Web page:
I am not seeking to characterize here the complexity sciences in general, but just to outline some characteristics of ‘complex relationality’ relevant to the subsequent analysis of global relationships. Overall, complexity science investigates systems that adapt and evolve as they self-organize through time. This complex systems world is a world of avalanches, of founder effects, self-restoring patterns, apparently stable regimes that suddenly collapse, punctuated equilibria, ‘butterﬂy effects’ and thresholds as systems tip from one state to another. Such dynamic, non-linear and complex properties of physical, biological and social systems stem from new ways of understanding ‘movement’.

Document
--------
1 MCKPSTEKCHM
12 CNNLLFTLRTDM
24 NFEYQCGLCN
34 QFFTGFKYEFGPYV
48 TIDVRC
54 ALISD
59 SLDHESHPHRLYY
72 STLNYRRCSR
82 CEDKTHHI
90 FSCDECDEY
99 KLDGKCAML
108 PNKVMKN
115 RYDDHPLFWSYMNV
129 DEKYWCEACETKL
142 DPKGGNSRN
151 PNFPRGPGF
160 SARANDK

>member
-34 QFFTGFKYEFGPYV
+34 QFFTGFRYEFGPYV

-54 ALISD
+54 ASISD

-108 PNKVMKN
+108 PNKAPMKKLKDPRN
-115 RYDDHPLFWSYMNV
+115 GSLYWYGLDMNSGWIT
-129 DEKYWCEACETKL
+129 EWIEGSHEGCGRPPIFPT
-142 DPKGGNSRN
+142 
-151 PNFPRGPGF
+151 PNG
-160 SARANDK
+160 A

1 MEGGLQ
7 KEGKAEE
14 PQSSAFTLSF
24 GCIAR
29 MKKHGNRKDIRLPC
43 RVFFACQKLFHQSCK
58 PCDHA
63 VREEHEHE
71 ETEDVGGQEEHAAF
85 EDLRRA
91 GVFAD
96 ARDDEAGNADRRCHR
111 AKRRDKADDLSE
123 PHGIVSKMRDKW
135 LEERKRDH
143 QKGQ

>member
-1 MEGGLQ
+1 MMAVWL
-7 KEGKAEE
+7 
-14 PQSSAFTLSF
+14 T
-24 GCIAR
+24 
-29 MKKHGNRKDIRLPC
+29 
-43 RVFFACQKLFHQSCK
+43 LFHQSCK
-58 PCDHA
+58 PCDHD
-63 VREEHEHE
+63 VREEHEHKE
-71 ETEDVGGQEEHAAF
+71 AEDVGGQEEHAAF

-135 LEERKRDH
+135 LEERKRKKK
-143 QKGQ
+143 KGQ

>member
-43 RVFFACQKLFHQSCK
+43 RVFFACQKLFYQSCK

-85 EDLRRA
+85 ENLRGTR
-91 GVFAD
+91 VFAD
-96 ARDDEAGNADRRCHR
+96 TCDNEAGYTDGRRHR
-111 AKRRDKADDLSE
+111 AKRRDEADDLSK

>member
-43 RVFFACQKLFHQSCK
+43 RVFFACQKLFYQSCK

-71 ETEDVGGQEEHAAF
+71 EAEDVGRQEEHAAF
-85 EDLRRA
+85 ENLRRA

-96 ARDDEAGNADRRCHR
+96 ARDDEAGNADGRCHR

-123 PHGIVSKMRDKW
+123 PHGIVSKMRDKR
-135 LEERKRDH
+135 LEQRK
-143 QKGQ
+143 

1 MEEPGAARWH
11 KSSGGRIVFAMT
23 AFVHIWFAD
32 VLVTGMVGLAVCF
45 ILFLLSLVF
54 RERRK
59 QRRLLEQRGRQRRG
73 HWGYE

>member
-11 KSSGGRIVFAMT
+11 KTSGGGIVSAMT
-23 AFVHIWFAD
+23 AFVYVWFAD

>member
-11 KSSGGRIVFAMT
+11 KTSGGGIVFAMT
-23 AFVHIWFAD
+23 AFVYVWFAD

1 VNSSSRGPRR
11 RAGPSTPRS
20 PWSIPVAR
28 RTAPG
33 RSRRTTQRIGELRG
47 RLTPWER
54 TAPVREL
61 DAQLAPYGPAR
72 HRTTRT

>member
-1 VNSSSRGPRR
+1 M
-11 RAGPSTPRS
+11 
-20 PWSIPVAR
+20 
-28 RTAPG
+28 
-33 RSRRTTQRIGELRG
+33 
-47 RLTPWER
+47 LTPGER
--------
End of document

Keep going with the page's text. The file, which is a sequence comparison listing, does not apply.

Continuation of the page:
Complex systems with very large numbers of elements do not simply sustain unchanging stability. Complexity elaborates how there is always order and disorder within physical and social phenomena, and especially in various hybrids. Order and chaos are often in a kind of balance where the components are neither fully locked into place but yet do not dissolve into anarchy. They are ‘on the edge of chaos’. Interactions between elements are non-linear so that ‘very small perturbations or ﬂuctuations can become ampliﬁed into gigantic, structure-breaking waves’. Elements at one location have signiﬁcant time–space effects elsewhere through multiple connections and trajectories. In a non-linear system: adding two elementary actions to one another can induce dramatic new effects reﬂecting the onset of cooperativity between the constituent elements.